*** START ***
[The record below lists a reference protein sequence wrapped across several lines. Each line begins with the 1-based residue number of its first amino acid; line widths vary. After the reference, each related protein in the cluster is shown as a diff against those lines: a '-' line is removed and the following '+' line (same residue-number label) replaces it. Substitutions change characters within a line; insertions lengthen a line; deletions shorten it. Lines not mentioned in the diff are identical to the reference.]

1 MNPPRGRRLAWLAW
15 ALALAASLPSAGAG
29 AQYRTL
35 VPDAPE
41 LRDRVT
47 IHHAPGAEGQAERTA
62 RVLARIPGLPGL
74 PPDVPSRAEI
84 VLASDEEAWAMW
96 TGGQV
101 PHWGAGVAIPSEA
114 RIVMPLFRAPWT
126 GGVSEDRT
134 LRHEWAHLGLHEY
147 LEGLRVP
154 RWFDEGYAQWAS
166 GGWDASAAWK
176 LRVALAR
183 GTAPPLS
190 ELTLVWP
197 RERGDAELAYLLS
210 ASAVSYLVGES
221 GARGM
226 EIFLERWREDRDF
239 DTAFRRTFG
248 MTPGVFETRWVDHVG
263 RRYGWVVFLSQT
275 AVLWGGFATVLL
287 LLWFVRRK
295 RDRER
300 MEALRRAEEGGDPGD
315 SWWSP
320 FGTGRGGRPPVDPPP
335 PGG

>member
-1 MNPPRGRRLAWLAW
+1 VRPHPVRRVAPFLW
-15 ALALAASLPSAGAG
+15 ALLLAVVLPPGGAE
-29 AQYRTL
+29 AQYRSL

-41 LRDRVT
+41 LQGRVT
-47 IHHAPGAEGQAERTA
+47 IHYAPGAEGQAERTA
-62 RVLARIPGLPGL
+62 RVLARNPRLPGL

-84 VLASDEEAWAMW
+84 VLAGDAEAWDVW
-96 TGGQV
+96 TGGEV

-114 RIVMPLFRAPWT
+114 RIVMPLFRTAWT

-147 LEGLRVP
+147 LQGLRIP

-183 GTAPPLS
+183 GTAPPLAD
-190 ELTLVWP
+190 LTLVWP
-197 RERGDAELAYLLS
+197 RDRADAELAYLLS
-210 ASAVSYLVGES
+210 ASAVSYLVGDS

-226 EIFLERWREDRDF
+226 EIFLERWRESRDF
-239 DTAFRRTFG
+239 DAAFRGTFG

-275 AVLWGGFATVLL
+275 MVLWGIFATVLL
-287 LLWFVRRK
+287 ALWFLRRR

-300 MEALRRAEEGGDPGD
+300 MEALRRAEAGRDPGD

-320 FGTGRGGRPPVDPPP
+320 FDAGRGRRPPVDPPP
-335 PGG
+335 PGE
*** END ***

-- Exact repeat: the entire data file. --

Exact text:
[The record below lists a reference protein sequence wrapped across several lines. Each line begins with the 1-based residue number of its first amino acid; line widths vary. After the reference, each related protein in the cluster is shown as a diff against those lines: a '-' line is removed and the following '+' line (same residue-number label) replaces it. Substitutions change characters within a line; insertions lengthen a line; deletions shorten it. Lines not mentioned in the diff are identical to the reference.]

1 MNPPRGRRLAWLAW
15 ALALAASLPSAGAG
29 AQYRTL
35 VPDAPE
41 LRDRVT
47 IHHAPGAEGQAERTA
62 RVLARIPGLPGL
74 PPDVPSRAEI
84 VLASDEEAWAMW
96 TGGQV
101 PHWGAGVAIPSEA
114 RIVMPLFRAPWT
126 GGVSEDRT
134 LRHEWAHLGLHEY
147 LEGLRVP
154 RWFDEGYAQWAS
166 GGWDASAAWK
176 LRVALAR
183 GTAPPLS
190 ELTLVWP
197 RERGDAELAYLLS
210 ASAVSYLVGES
221 GARGM
226 EIFLERWREDRDF
239 DTAFRRTFG
248 MTPGVFETRWVDHVG
263 RRYGWVVFLSQT
275 AVLWGGFATVLL
287 LLWFVRRK
295 RDRER
300 MEALRRAEEGGDPGD
315 SWWSP
320 FGTGRGGRPPVDPPP
335 PGG

>member
-1 MNPPRGRRLAWLAW
+1 VRPHPVRRVAPFLW
-15 ALALAASLPSAGAG
+15 ALLLAVVLPPGGAE
-29 AQYRTL
+29 AQYRSL

-41 LRDRVT
+41 LQGRVT
-47 IHHAPGAEGQAERTA
+47 IHYAPGAEGQAERTA
-62 RVLARIPGLPGL
+62 RVLARNPRLPGL

-84 VLASDEEAWAMW
+84 VLAGDAEAWDVW
-96 TGGQV
+96 TGGEV

-114 RIVMPLFRAPWT
+114 RIVMPLFRTAWT

-147 LEGLRVP
+147 LQGLRIP

-183 GTAPPLS
+183 GTAPPLAD
-190 ELTLVWP
+190 LTLVWP
-197 RERGDAELAYLLS
+197 RDRADAELAYLLS
-210 ASAVSYLVGES
+210 ASAVSYLVGDS

-226 EIFLERWREDRDF
+226 EIFLERWRESRDF
-239 DTAFRRTFG
+239 DAAFRGTFG

-275 AVLWGGFATVLL
+275 MVLWGIFATVLL
-287 LLWFVRRK
+287 ALWFLRRR

-300 MEALRRAEEGGDPGD
+300 MEALRRAEAGRDPGD

-320 FGTGRGGRPPVDPPP
+320 FDAGRGRRPPVDPPP
-335 PGG
+335 PGE